The dispatch of two Philippine coast guard ships to the Sulu Sea might normally register as a quick blip on the radar of world maritime movement. But shipments of illegal drugs and support for violent Muslim rebels cross that sea from other countries into the Philippines, which struggles to contain both. The Chinese navy is growing stronger not far away, too, and China disputes tracts of sea with the Philippines.
The Philippines has historically had a weak defense, especially at sea. Research database GlobalFirePower.com ranks the Philippine armed forces 64th strongest in the world. Neighbors China, Indonesia, Malaysia, Taiwan and Vietnam all rank higher.
Manila’s Sulu Sea patrol, which started November 18 and will also cover the adjacent South China Sea, shows the country is accelerating its defense buildup because of the offshore threats, , analysts believe. The severity of problems that reach the archipelago from abroad are giving officials extra willpower now, they say.
“If it’s not done fast, we won’t have a very potent, a very credible deterrent armed forces or coast guard, so we have to put our money where our mouth is,” said Aaron Rabena, research fellow at Asia-Pacific Pathways to Progress Foundation, a Manila research organization.
Drugs and rebels
Philippine President Rodrigo Duterte said in March that illegal drug use had worsened in part because supplies were being smuggled in, domestic news website Philstar Global reported. He swore when elected in 2016 to eradicate drugs, and his critics say thousands of drug suspects have already been killed without trial.
“Maybe Duterte realized his war on drugs cannot be won without stopping the inflow of drugs coming from Latin America and coming from the Mekong region, because a lot of drugs have been shipped in the back door and it’s quite difficult to police,” said Eduardo Araral, associate professor at the National University of Singapore’s public policy school. “So, fighting the drug war requires upgrading the coastal capabilities of the coast guard.”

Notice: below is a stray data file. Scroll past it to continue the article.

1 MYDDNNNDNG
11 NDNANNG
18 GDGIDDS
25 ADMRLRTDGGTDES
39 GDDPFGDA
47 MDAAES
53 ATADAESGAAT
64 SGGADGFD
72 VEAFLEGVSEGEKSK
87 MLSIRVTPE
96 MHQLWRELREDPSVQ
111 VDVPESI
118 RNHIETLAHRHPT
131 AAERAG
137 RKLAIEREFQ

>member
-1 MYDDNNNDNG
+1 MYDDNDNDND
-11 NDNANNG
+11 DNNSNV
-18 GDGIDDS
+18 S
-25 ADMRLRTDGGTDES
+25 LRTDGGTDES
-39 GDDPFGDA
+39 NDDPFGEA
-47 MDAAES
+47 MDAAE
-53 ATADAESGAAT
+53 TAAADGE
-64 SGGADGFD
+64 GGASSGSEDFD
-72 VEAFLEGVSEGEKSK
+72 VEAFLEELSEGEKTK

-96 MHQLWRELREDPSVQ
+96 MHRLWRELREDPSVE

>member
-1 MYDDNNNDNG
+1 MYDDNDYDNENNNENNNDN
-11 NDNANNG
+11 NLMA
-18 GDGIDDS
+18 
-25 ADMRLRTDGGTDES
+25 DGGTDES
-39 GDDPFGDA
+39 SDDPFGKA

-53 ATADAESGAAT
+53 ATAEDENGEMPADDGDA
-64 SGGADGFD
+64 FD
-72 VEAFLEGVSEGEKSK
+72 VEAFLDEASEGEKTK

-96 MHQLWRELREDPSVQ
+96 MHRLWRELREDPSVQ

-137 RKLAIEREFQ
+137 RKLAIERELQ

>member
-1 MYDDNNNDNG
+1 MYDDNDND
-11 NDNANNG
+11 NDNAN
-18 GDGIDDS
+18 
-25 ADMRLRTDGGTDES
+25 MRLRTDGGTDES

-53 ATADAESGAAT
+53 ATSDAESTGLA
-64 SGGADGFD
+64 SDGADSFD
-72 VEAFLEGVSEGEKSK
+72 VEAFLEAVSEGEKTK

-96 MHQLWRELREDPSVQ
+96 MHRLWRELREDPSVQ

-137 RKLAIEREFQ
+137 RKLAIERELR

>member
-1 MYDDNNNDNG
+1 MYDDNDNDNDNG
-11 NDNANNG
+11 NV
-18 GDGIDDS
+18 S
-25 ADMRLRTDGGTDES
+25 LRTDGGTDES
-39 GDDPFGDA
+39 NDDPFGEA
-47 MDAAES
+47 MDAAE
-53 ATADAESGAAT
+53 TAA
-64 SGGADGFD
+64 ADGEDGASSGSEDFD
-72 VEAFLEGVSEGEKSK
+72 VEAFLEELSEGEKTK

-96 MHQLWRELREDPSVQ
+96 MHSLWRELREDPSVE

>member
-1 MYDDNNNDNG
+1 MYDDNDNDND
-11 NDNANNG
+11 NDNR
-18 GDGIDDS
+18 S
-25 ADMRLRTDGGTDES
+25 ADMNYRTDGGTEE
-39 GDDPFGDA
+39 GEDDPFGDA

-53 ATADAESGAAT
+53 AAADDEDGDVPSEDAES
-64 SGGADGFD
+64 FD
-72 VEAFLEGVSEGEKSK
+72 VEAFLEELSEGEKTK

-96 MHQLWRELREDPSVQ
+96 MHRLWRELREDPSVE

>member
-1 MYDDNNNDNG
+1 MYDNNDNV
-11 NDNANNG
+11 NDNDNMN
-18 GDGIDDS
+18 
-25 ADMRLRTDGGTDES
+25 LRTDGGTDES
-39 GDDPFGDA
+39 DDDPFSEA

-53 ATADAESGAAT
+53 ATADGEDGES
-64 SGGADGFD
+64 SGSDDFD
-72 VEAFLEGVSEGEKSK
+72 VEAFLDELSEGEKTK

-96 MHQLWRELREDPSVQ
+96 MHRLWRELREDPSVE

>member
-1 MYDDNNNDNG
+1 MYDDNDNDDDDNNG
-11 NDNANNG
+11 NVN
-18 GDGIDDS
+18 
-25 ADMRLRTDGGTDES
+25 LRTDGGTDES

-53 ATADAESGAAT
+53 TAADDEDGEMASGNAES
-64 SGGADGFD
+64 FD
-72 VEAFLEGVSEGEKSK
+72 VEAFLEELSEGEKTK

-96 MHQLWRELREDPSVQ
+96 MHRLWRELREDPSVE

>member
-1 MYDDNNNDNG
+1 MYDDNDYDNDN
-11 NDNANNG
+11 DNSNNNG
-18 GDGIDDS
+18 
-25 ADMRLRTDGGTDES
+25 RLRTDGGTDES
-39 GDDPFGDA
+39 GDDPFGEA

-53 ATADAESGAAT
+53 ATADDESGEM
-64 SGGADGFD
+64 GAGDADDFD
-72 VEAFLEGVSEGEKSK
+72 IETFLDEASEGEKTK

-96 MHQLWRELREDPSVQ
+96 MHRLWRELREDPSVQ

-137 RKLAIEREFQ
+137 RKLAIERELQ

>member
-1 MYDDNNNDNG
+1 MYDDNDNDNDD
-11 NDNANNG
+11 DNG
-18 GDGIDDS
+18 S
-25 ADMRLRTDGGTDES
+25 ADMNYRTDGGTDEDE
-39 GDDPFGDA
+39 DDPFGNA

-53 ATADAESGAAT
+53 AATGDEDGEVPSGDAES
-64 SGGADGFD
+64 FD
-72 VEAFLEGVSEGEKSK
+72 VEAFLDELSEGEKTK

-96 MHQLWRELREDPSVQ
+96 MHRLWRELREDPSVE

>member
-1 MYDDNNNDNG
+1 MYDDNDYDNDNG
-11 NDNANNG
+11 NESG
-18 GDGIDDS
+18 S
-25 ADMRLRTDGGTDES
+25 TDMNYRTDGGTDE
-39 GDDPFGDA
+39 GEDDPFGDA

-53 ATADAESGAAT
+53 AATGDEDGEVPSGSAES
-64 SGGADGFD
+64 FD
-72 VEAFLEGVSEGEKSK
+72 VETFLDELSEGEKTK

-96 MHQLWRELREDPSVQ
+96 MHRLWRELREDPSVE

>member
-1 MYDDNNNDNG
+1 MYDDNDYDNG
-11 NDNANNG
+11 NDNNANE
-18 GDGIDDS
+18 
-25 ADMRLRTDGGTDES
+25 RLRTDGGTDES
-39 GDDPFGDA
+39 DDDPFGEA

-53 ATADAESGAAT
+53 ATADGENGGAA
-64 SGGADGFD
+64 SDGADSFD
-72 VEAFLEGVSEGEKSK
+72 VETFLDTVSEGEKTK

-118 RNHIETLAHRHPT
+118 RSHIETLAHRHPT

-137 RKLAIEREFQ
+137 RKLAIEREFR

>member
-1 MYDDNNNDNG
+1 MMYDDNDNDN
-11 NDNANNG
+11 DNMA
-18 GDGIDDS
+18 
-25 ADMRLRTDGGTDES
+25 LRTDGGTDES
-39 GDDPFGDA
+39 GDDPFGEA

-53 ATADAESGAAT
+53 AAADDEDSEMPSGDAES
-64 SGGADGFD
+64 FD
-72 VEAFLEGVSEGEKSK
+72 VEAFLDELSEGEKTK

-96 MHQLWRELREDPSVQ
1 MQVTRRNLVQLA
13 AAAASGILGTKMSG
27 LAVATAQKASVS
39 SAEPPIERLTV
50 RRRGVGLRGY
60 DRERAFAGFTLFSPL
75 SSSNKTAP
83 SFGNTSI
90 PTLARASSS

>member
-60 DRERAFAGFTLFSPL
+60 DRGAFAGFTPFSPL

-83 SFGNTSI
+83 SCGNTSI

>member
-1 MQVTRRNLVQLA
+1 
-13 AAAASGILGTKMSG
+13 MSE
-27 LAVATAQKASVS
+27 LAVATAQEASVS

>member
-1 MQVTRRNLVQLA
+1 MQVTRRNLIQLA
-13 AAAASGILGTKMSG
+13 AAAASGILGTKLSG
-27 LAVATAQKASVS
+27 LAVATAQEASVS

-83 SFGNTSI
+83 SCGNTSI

The coast guard said on its website it helped last week detain the captain and crew of a merchant ship carrying 53,000 metric tons of a “toxic substance” from South Korea.
Sympathizers of the Middle Eastern terrorist group Islamic State use the Sulu Sea to reach Muslim antigovernment rebels in the southern Philippines, Duterte said last year. Violence there since the 1960s has killed more than 120,000 people.
Despite a 2014 peace accord with one dominant rebel group and the later creation of a semiautonomous Muslim region, terrorist attacks still flare up around the southernmost major Philippine island, Mindanao. In June, for example, suspected suicide bombers hit a military camp and killed three soldiers.
And in the South China Sea, known in Manila as the West Philippine Sea, hundreds of Chinese vessels gathered near a Philippine-held islet in waters the two sides contest. A Philippine fishing vessel capsized in June after colliding with a Chinese ship. The Philippines holds 10 islets in disputed tracts of the sea.
“The fact they put priority into the Sulu Sea is important because it really is probably second only to the West Philippine Sea in importance when you look at it from the perspective of maritime activity,” said Jay Batongbacal: international maritime affairs professor at University of the Philippines. “There’s a lot of activity there, so it’s good that they’re pouring resources into it.”
Philippine officials have pledged military modernization since 1995 with an act of Congress approved that year, but budgeting has always been inconsistent. Duterte’s predecessor used arbitration rather than a stronger defense to resist China at sea, Rabena said.
The threats from offshore are giving those pledges extra impetus now, experts say. A three-way deal to patrol the Sulu Sea together with neighbors Indonesia and Malaysia should add to that momentum, Rabena said.
Last year Duterte earmarked $5.6 billion for defense modernization through 2022. Earlier this month an Armed Forces of the Philippines official told a House of Representatives briefing the country should raise defense spending to 2% of GDP, which was $331 billion last year. Its current 1.1% lags the regional average.
An expanding tax base is expected to help fund military improvements, Araral said.
Defense has been “accelerated” further by hardware donations from abroad, he said. Washington has donated military equipment in the past. Japan, another country that wants to hold off China at sea, has pledged to send the Philippines two patrol vessels and lend it five surveillance planes.
The United States is helping the coast guard now develop a training center in several phases. There’s already a classroom, engine maintenance laboratory and barracks for outboard motor maintenance. The U.S. Embassy in Manila said in October. U.S. Coast Guard teams will offer training.